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I am about to write tcp-server for a project my company is working on. The server will use several port for different tasks. During development we use just some portnumber we like: 1400, 1500, 1600-1650.

Could we use this ports on our production server? Or are there some security and / or compatibility issues we have to think about?

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5 Answers 5

up vote 8 down vote accepted

As mentioned by Paul, ports <1024 are generally reserved for 'core' services. (Also, many operating systems require services that bind to ports <1024 to be run as root).

However, there are other ports that are commonly in use. The IANA Port number list is normally a good place to look; you should try and avoid using any port on there that is already reserved. Although, practically, this only makes a difference if you are going to be using a service that has a reserved port within your network/on your servers, checking this list is a good habit to get in to whenever you are developing a new network application.

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Do not design your software to use any port below 49152 by default, since these are reserved by IANA (even those unassigned). The user may be able to set a port manually during configuration. If you have to ship the software with a default port preconfigured, use some port from the range 49152 through 65535.

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Anything over 1024 should be fine, if not used by anything else on your production servers.

However, why not make it configurable? Have the ports defined in a configuration file / or directory or something, then if you do have a clash, it's just a quick edit to change it to something else.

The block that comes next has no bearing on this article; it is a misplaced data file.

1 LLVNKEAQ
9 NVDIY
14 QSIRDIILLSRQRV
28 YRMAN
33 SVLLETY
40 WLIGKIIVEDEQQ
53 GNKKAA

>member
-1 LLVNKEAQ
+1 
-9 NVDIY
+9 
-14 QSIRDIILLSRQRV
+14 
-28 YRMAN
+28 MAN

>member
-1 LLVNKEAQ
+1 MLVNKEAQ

Also, this technique allows you to run more than one instance on the same machine (if you have everything that more than one application/process needs defined in the config file - this might include message queue ids, directory names and so on). Our current product doesn't do this, and it's a pain in the proverbial.

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+1 Configurable ports is strongly encouraged. –  Zoredache May 24 '09 at 20:58
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we have configurable ports... but the configurations still must be written for the production server... –  TheHippo May 25 '09 at 12:05

I've had trouble using port 2000 for some things. The problem was a virus used that port a long time ago and some routers/firewalls/etc are suspicious of data on the port. I started to default the port numbers to above 30,000.

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Simply any port number between 1025 and 65535. The ports below 1024 are reserved for various things basically for OS oriented tasks. Ex 25 for SMTP, 23 for Telnet, 80 for HTTP, 443 for HTTPS likewise.

You must be careful to get a port that is not used by another service, program as well.

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Not true, there are lots of ports above 1024 that are reserved by IANA (see Murali Suriar's answer). Port numbers above 49152 are not reserved. –  Graeme Perrow May 24 '09 at 18:24
    
Hi Graeme, They are NOT the ports used by OS. They are for custom applications. IANA has published them just for reference. –  Chathuranga Chandrasekara May 24 '09 at 18:36
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Chathuranga, Ports above 1024 may or may not be used by operating system services, but they are reserved. From the link above: "The Registered Ports are those from 1024 through 49151 DCCP Registered ports SHOULD NOT be used without IANA registration. The registration procedure is defined in [RFC4340], Section 19.9." –  Murali Suriar May 24 '09 at 19:39
    
It is for permanant registrations right? As an example you are going to release your own application and you are using port 1521 then it will make a conflict with Oracle. Other than that no problem with using any port for local applications.. iana.org/assignments/port-numbers –  Chathuranga Chandrasekara May 25 '09 at 6:34

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